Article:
How I got to where I am.
ASTORIA, NYC- Here it is: blog post #3,650. That’s a blog post a day for ten years. However, I can’t lay claim that title. The first post on this blog was published 18 years ago on April Fool’s Day, 2004, and is something that has been with me ever since.
I received this comment a few days ago from Richard and it shook me up a little:
I’ve been following you and your website(on and off) since I was 15 years old. I’m 34 now! I can’t for the life of me see how you’ve done nothing. Sure things slowed down because of covid but if you make as much as you say you make without busting yourself into the grave I think that’s a huge win. Who wouldn’t be proud of that?
Because of you and other sources I’m following a similar path and I thank you for giving me the awareness I needed.
For half of his life, Richard has been following this blog. That not only makes me feel incredibly grateful but made me realize that I’ve been doing this for a long time … and I began thinking about where all of this came from.
This blog began with a dream of being able to travel the world and writing about it. When I became aware of HoboTraveler and Andy Graham the dream shifted to being able to travel the world writing about it AND making money. Andy was the original digital nomad. He was the pioneer who first realized that blogging could make him enough money to travel. He was also the first one to share how he did it so that others could follow. Without that influence I’m not sure if I would have done this, and life would have looked very differently:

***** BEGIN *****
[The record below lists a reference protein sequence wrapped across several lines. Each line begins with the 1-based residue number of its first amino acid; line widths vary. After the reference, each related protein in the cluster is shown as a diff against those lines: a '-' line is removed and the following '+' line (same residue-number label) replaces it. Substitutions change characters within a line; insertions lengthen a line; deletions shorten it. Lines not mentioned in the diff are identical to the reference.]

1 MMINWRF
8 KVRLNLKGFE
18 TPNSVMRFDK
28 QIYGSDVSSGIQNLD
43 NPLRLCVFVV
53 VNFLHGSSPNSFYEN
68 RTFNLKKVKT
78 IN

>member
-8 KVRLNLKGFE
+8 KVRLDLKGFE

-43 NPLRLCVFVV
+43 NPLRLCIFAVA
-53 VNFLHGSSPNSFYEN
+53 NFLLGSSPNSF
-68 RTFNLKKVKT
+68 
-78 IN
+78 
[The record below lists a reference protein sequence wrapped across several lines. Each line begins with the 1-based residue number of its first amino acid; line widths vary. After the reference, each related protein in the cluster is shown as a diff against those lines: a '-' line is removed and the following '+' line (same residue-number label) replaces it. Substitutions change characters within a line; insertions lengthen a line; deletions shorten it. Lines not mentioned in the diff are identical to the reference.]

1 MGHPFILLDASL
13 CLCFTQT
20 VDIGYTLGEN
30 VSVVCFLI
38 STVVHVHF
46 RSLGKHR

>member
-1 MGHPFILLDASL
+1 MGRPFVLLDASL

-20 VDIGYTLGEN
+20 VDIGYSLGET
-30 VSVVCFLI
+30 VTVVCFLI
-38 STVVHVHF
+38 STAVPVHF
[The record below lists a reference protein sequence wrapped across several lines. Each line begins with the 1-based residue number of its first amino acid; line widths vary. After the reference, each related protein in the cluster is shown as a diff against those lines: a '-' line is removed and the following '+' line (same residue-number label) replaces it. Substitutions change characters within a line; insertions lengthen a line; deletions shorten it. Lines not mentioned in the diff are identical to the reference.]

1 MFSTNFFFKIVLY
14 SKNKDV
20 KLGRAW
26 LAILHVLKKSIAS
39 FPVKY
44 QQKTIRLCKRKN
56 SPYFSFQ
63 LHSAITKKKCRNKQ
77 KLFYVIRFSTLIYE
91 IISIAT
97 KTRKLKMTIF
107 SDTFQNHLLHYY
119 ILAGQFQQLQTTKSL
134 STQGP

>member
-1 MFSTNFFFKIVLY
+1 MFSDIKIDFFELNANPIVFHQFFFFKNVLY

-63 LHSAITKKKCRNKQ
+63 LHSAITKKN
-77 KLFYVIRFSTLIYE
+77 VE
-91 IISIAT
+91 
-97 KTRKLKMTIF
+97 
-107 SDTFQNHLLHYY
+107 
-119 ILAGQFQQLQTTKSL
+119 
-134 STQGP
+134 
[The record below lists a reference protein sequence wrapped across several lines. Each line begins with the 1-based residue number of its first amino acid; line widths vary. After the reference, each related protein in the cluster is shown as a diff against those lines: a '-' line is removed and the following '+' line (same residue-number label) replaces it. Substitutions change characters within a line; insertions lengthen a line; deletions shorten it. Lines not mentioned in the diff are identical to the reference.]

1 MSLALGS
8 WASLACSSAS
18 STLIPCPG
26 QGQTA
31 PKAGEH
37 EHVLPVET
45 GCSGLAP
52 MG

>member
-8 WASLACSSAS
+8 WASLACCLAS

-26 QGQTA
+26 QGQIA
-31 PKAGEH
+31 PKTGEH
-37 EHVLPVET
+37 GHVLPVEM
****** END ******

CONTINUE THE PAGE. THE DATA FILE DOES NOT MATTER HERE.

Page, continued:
If I didn’t blog full time I wouldn’t have been able to travel like I did in the early days.
If I didn’t travel full time writing about it I wouldn’t have gotten my first book deal.
If I didn’t get my first book deal I wouldn’t have been invited to write for the South China Morning Post.
If I didn’t write for the SCMP I wouldn’t have gotten invited to write for Reuters.
If not for Reuters I wouldn’t have spent three years at Forbes.
If no Forbes then there would have been no bylines at The Guardian, Bloomsberg, The Diplomat; no films with the BBC, no working with Oscar-winning filmmakers, and probably no Real Life Cinema … what I’m doing now.
Fate is like a colossal set of dominos with an almost infinite number of pathways. One domino strikes another and leads you along the path you call your life.
How did I find HoboTraveler? A secretly half-deaf opera singer that I met in the North Country of NY State one day forwarded me one of his newsletters. It was that simple. If I didn’t start talking to her one day as she sat at the computer next to mine a college library my domino fall probably would have gone in a very different direction.
While I was already traveling at that point: I logged two journeys to South America, one to Europe, one to Japan, moved around the US, and was preparing to travel through the backwoods of Canada — seriously, that’s why I was in the North Country — I had not yet conceptualized how I was going to get to where I wanted to be. I wasn’t lost but I was still finding my way. Then I began getting these newsletters from this guy who was making enough money to travel the world by writing crazy shit. I wanted to do that too. So I got my first laptop — a giant brick of a Dell — and started swinging.
This was 2005, when blogging had just become a thing and the infrastructure had just appeared to support it. The internet was different then. There was no social media. No Facebook. No Twitter. No smartphones. No apps. There was only mainstream news and blogs. And a critical mass of people gravitated towards blogs … and that ecosystem quickly transformed from online diaries to a form of news in and of itself.